The rationale in Chung was reaffirmed in many recent cases, such as Tang Ping Choi & Another v. Secretary for Transport  , where the court held that an expert’s evidence was not inadmissible merely due to the fact that he or she was an employee of one of the parties to the case. With limited human resources in Hong Kong, the fact that many expert witnesses have been employed by the party calling them is nearly inevitable, especially for the technical matters that require highly specialized experts to offer their opinion evidence.
Despite the possible lack of independence of the expert witnesses employed by the prosecution, it has been made clear by the Hong Kong courts that the expert evidence would not be excluded merely on that basis. Even though the expert witness may have produced a biased opinion due to his or her vested interest in the outcome of the case, it is only relevant to the weight to be attached to that expert’s testimony rather than the admissibility of evidence.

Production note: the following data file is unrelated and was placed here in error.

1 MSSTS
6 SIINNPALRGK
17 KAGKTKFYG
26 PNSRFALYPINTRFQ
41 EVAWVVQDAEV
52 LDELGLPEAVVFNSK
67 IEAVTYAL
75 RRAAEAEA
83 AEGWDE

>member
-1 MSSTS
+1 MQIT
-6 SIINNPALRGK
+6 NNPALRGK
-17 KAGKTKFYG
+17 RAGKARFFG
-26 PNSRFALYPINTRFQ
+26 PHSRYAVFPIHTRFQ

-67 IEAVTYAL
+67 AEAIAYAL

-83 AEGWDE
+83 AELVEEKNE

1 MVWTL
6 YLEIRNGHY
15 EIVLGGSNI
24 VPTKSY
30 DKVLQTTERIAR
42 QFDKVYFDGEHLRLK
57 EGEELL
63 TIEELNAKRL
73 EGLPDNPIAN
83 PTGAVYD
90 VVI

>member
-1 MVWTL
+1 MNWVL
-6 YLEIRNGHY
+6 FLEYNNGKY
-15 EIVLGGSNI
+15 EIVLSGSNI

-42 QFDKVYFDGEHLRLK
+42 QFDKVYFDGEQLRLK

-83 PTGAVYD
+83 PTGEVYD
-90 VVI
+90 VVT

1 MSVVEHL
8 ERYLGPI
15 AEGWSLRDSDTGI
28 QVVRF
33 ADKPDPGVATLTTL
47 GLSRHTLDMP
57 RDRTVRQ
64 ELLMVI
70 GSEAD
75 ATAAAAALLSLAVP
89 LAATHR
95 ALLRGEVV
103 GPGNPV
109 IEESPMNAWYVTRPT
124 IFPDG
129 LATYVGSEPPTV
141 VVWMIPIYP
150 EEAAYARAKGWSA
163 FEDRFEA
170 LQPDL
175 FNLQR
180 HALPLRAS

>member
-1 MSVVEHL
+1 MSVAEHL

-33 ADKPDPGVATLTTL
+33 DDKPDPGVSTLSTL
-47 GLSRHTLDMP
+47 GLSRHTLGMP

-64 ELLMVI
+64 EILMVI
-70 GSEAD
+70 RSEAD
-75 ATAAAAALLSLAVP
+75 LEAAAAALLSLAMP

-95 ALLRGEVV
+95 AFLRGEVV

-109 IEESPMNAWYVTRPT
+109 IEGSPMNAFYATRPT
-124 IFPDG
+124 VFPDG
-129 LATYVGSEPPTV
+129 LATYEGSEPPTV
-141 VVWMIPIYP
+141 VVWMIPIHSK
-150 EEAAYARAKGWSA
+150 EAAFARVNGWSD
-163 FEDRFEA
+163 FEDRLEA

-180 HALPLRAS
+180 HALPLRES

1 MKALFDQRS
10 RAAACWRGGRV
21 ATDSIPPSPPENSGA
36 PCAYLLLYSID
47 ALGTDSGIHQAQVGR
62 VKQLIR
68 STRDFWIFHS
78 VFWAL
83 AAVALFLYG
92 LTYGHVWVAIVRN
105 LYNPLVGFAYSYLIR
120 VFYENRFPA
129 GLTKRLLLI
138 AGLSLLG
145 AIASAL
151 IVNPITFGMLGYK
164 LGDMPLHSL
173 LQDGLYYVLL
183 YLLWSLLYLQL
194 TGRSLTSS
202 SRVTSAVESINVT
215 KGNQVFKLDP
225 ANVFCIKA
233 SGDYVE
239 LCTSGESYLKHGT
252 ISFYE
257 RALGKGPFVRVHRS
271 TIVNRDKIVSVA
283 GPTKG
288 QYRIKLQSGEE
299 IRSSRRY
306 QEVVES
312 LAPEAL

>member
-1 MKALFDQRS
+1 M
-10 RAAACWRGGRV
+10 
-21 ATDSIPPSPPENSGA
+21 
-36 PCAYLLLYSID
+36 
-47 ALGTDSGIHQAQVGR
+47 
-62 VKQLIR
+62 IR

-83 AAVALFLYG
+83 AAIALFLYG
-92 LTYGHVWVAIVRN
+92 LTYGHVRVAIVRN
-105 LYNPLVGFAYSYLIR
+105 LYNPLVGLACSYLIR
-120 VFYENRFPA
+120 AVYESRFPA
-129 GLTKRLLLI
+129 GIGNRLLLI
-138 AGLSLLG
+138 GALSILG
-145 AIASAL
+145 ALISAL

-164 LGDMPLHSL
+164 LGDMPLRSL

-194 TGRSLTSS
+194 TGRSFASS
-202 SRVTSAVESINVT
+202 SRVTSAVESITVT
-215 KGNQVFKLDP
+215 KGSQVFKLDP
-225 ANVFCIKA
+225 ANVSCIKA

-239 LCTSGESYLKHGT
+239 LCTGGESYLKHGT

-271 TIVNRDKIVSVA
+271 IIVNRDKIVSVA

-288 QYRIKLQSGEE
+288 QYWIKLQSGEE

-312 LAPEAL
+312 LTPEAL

With one of more expert witnesses giving opinion evidence at court, it is possible to have a clash of opinion between opposing experts. In fact, we may divide the discussion into two parts: one is the role the judge if this situation happens at the trial; while the other is the judge’s powers to limit the extent of expert disagreement before the trial.
First of all, if there are conflicting expert’s opinions during the trial, the judge will need to direct the jury correctly. It is held by the Court of Appeal in Plait  that the judge should not direct the jury in a way that it is a case of choosing between their opinion evidence. Rather, the jury should consider if there is a reasonable possibility that either the opinion of the prosecution or defence expert, when taken in conjunction with all the other evidence, is correct; then the jury should proceed on that basis.